There are a number of reasons why Mr. Trump might see a personal or political benefit from deliberately turning this trial into a circus, attorney Roberta Kaplan wrote in a letter to the judge, who is not related.

Trump is dealing with four criminal cases, the civil fraud case and the Carroll lawsuit as the presidential primary season gets underway. He is juggling court and sham campaigns, using both to claim he is being persecuted by Democrats terrified of his possible election.

After Monday’s hearing, Trump was expected to travel to an evening campaign event in New Hampshire, where his Republican presidential primary will be held on Tuesday.

His forays into court have also at times increased media coverage of developments he likes, such as an accounting professor’s testimony for Trump’s defense in the fraud trial and his criticism of developments he does not make.

He frequently addressed the news cameras waiting outside the fraud trial in a New York state court. Cameras are not allowed in the federal courthouse where the Carroll trial is taking place, so he left at one point and held a press conference in one of his New York buildings while his accuser continued testing against him.

I’m here because Donald Trump attacked me, and when I wrote about it he said it never happened. He lied and destroyed my reputation, Carroll, a former former advice columnist for Elle magazine, told jurors while Trump was still in the courtroom.

Trump is not required to attend or testify in the civil case. He stayed away from the earlier trial last year, where another jury awarded Carroll $5 million after deciding that Trump sexually assaulted her in 1996 and made defamatory comments about her in 2022. Trump will appeal that verdict.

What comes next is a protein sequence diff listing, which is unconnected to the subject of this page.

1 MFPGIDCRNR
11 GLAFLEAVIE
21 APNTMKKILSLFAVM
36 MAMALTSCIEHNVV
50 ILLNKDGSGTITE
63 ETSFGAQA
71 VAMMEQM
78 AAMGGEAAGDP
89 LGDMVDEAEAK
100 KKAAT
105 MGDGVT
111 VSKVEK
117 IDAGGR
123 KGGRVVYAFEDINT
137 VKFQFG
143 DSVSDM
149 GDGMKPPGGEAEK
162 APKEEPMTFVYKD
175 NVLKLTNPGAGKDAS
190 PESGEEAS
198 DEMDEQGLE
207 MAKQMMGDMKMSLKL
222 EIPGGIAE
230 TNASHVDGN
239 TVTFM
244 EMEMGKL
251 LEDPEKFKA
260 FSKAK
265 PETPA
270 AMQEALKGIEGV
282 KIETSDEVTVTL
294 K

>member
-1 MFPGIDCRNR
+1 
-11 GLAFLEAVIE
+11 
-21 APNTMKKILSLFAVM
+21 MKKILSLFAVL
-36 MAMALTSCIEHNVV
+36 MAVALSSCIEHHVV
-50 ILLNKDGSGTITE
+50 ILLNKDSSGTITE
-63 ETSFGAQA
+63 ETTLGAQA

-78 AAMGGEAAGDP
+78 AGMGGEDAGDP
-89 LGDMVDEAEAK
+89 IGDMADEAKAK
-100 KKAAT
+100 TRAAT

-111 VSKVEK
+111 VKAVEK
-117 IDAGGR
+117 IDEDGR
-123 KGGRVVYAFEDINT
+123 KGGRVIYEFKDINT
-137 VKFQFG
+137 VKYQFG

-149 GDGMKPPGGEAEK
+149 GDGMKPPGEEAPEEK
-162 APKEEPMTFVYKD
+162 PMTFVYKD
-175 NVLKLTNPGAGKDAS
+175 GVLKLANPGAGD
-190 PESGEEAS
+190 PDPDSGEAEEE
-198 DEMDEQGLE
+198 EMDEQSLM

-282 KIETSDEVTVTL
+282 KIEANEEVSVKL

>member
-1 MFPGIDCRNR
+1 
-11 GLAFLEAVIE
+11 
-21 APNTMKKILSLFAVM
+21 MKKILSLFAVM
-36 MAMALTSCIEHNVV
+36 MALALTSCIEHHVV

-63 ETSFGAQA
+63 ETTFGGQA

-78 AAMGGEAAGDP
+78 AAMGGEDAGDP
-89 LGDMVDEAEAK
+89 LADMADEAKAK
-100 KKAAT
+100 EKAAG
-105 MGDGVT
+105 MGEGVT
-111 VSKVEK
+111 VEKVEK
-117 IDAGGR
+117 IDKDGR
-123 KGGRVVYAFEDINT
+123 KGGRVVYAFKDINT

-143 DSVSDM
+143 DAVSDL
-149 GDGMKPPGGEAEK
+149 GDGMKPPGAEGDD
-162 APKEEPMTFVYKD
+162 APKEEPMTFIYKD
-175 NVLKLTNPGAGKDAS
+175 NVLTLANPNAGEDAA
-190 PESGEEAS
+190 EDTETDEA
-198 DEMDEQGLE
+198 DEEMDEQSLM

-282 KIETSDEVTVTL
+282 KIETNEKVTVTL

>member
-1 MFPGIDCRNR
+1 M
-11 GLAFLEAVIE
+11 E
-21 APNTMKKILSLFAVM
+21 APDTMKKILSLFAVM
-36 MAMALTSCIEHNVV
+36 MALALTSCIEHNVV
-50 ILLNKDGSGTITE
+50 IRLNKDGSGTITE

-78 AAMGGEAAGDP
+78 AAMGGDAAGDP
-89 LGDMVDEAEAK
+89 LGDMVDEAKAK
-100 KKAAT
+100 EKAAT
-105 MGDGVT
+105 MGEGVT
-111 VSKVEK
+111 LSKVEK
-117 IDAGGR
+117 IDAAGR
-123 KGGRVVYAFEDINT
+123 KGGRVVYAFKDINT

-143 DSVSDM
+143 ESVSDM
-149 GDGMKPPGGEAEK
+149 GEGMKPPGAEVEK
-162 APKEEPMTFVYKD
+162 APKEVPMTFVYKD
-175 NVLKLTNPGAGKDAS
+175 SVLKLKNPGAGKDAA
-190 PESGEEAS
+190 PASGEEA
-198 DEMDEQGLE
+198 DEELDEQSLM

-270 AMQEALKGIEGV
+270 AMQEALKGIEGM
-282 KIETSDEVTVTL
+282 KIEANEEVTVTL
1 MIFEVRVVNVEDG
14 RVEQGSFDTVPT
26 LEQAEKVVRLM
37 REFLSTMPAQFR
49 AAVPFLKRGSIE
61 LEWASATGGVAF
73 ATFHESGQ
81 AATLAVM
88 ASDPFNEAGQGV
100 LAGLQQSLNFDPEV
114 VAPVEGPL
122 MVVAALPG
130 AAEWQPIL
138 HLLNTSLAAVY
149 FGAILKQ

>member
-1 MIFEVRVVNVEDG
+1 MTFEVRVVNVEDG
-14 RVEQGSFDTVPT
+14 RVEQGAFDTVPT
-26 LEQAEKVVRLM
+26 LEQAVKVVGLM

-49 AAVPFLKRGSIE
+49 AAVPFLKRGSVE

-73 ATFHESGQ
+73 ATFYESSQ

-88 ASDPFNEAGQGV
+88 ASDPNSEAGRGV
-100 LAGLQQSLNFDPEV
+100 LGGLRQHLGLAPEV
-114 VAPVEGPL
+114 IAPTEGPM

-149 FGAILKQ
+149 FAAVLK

For complex legal reasons, Carroll’s defamation claims were split between two lawsuits. Hence the second lawsuit, in which she demands more than ten million dollars in damages.

Trump has said his lawyers advised him not to dignify the first trial by attending it. He goes to the second, he says, because of what he sees as the judge’s hostility.

Habba told the court in a letter that he may take a stand because, even with the judge’s restrictions, he can still provide significant testimony in his defense.”

He can testify, among other things, about his state of mind when he made the statements that landed him in court and how his comments came about when Carroll was doing media interviews and reporters asked him about her, Habba wrote.

She also suggested that he could show his lack of ill will or resentment by talking about how he corrected his initial denial that he had ever met Carroll.

The review occurred after a reporter drew Trump’s attention to a 1987 photo of him, Carroll and their then-husbands at a charity event. Trump responded that he stood in a line with my jacket on and gave me a break.

The Los Angeles Times and the Associated Press typically do not name accusers in sexual assault cases unless they come forward publicly, as Carroll has done.